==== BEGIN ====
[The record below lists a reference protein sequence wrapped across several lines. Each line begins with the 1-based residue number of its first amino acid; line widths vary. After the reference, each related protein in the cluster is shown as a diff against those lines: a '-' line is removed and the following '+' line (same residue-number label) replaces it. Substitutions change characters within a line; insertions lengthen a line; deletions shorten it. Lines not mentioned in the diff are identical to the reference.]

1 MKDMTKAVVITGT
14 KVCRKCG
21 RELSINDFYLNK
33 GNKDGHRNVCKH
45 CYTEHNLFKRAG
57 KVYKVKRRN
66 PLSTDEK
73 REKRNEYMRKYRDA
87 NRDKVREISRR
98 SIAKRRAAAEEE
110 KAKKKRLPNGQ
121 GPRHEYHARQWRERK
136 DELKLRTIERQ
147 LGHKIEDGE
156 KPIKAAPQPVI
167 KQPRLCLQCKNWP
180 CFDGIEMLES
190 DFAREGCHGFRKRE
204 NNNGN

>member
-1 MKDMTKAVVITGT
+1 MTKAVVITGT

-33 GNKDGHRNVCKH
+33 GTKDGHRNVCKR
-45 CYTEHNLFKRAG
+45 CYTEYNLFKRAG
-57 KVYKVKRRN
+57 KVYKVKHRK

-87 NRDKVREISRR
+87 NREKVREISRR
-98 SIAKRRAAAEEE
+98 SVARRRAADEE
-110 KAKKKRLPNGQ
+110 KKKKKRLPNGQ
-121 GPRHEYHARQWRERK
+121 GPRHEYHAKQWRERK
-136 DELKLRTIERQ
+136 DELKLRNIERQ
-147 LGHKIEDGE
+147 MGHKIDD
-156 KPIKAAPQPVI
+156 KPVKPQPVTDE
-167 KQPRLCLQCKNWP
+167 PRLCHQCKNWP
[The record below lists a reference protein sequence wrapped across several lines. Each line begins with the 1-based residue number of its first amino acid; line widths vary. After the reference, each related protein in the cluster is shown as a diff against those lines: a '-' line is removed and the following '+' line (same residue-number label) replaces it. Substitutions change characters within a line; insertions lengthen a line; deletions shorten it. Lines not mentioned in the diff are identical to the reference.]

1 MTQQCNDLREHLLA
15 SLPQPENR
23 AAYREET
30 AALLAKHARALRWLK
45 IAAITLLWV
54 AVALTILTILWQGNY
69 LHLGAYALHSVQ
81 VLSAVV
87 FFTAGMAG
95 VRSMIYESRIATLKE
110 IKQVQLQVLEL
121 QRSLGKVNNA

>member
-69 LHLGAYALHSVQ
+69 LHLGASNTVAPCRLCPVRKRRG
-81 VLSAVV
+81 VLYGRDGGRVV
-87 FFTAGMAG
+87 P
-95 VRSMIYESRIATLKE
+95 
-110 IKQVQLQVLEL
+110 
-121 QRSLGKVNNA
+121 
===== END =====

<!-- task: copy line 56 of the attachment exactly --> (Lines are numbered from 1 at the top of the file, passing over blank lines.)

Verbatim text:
95 VRSMIYESRIATLKE